The Iranian government has filed a lawsuit against renowned pop artist Mehdi Yarrahi for advocating veil removal in his recent song.
This development comes almost a year after the uproar following the death of Iranian Kurd Mahsa Amini at the age of 22, which triggered widespread protests and debates around Iran’s strict dress code.
Yarrahi’s recently unveiled track, titled “Roosarito” (meaning “Your Headscarf” in Farsi), stands in solidarity with the protest movement that gained momentum last year.
Iran’s judiciary, through its online platform Mizan Online, disclosed, “A legal case was filed against Mehdi Yarrahi following the release of an illegal song which defies the morals and customs of the Islamic society.” Despite this action, Yarrahi remains free, and the specific charges lodged against him are yet to be clarified.
In the video of the song, spanning three minutes, Yarrahi incorporates the famous slogan, “Woman, life, freedom.” He urges women to cast off their headscarves, and the video features glimpses of women dancing with their hair flowing free.
Alongside “Roosarito,” the legal action encompasses another of Yarrahi’s songs, “Soroode Zan” (or “Woman’s Anthem”), which was launched in October and resonated particularly in university campuses, fueling the protest movement.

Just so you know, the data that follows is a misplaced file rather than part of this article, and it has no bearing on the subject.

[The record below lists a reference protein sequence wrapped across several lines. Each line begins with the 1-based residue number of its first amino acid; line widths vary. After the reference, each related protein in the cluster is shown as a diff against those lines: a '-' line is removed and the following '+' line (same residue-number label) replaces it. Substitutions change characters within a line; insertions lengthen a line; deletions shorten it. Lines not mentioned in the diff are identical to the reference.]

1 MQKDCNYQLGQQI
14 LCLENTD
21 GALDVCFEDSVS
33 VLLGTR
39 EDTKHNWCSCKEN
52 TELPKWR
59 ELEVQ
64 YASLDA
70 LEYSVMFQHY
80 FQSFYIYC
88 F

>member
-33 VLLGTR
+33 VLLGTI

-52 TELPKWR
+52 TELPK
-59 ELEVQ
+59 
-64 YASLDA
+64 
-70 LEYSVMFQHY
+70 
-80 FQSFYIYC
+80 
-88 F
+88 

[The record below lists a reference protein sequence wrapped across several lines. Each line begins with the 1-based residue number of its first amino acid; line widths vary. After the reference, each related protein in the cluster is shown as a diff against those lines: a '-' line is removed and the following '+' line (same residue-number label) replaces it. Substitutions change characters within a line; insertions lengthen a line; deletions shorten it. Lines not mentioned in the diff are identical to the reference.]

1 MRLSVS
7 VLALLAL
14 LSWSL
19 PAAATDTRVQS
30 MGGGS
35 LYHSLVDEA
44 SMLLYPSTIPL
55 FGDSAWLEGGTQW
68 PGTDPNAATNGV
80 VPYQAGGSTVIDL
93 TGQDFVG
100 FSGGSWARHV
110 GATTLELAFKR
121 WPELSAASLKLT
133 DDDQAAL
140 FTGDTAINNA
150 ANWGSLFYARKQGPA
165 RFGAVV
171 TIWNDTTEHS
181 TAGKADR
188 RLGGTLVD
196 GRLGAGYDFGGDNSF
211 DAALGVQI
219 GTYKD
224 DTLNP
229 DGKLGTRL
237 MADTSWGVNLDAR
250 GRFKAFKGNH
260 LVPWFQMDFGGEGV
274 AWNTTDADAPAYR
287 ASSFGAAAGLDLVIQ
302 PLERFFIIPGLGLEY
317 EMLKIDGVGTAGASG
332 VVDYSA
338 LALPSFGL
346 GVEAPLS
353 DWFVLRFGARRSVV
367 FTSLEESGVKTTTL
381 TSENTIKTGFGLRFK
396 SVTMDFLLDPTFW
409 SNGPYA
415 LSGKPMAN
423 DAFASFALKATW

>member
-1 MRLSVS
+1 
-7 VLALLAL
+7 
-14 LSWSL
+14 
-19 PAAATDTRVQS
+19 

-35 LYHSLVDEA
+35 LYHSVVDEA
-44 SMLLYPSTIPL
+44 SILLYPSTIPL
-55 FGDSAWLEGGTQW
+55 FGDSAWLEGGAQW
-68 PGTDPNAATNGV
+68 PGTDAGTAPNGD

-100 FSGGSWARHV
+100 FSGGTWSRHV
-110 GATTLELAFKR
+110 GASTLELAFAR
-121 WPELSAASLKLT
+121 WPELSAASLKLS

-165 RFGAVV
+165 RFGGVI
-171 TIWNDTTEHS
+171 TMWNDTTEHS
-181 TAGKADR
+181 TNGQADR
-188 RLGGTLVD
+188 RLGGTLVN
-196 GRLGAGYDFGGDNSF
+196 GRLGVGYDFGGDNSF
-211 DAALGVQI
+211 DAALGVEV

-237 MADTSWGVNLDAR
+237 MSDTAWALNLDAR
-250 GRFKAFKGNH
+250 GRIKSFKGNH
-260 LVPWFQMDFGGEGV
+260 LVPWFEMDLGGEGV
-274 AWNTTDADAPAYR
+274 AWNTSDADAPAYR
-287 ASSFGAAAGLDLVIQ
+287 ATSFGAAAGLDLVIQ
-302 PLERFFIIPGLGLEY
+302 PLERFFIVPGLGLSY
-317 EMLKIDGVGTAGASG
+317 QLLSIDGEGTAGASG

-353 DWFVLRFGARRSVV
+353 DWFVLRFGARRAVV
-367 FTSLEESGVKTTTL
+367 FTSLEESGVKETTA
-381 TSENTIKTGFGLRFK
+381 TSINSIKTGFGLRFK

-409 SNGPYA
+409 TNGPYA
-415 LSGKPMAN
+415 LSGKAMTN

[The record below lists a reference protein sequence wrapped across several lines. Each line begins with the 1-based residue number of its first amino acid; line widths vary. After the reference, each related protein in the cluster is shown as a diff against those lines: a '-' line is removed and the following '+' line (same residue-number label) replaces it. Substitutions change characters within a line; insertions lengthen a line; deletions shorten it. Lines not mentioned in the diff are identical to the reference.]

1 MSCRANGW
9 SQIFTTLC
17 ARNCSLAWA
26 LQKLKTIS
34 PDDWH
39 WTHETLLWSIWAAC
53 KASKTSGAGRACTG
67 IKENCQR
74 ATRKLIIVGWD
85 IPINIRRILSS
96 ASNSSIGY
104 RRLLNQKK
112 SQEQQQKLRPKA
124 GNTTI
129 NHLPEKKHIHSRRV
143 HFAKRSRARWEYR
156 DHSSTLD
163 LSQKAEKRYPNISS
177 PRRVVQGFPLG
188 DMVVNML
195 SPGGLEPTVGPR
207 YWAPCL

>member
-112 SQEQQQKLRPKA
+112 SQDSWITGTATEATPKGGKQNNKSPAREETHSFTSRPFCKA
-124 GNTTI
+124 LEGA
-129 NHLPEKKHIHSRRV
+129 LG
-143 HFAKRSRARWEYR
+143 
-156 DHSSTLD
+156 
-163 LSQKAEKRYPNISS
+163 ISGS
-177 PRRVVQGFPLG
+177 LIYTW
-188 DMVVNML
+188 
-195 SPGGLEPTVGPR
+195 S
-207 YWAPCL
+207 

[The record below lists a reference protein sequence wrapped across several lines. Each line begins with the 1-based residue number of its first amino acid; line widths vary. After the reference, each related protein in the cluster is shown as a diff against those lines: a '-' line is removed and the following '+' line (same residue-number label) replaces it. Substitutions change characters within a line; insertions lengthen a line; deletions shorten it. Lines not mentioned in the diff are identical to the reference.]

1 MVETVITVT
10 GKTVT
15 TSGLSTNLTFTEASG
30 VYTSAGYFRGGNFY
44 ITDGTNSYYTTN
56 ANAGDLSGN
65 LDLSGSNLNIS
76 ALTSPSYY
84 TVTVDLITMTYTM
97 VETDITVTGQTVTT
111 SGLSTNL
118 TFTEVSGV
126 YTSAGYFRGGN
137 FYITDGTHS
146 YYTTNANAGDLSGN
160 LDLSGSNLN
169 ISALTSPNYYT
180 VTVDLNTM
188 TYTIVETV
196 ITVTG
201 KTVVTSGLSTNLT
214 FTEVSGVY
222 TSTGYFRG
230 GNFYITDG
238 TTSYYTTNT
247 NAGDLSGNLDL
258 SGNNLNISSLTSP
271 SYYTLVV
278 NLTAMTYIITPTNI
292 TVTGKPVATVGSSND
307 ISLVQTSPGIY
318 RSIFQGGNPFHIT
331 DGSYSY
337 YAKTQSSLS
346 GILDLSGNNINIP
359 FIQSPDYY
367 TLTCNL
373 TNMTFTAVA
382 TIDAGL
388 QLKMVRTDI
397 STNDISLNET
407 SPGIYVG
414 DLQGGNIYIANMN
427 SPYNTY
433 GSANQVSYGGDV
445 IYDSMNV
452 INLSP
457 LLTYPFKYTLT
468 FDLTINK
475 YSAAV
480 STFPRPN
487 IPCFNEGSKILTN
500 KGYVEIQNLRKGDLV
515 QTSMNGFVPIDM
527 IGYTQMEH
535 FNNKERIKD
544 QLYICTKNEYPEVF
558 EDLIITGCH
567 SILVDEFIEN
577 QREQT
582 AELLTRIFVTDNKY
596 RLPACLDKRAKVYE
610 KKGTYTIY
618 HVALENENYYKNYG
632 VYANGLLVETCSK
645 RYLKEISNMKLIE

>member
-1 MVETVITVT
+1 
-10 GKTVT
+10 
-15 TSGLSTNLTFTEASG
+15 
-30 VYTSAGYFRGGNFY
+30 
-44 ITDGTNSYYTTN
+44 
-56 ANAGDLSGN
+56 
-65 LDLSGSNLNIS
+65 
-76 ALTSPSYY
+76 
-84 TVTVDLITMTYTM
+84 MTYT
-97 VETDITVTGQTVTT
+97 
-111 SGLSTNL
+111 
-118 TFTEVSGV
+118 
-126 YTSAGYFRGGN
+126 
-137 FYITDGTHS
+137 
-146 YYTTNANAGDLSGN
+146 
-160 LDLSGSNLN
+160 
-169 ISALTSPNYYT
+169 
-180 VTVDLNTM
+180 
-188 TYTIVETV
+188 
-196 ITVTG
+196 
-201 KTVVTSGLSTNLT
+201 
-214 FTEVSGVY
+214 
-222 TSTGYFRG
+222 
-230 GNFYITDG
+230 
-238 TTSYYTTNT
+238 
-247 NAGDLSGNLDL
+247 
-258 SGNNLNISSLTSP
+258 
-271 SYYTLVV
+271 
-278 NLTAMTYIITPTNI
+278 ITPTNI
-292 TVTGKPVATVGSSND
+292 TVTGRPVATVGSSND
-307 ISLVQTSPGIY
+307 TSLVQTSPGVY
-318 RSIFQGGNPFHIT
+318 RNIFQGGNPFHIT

Mehdi Yarrahi, recipient of the Best Pop Singer award at Iran’s government-sanctioned Fajr festival in 2018, has consistently utilized his platform to voice criticism against the authorities. His focus has often centred on highlighting the perceived marginalization of individuals in his home province of Khuzestan, known for its significant Arab minority.
This move echoes the aftermath of Mahsa Amini’s passing, which ignited nationwide unrest and elevated conversations surrounding women’s rights and the mandatory headscarf. As public sentiment evolves and calls for individual freedoms amplify, creative voices like Yarrahi’s remain at the forefront of challenging and reshaping established norms.